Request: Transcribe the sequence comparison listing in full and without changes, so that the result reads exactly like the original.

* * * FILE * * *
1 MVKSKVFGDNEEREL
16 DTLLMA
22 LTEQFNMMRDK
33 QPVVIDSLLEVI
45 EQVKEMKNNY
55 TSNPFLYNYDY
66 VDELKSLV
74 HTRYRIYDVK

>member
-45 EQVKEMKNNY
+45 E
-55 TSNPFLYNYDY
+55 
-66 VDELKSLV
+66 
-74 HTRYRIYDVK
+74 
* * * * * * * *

1 MVKSKVFGDNEEREL
16 DTLLMA
22 LTEQFNMMRDK
33 QPVVIDSLLEVI
45 EQVKEMKNNY
55 TSNPFLYNYDY
66 VDELKSLV
74 HTRYRIYDVK

>member
-45 EQVKEMKNNY
+45 E
-55 TSNPFLYNYDY
+55 
-66 VDELKSLV
+66 
-74 HTRYRIYDVK
+74 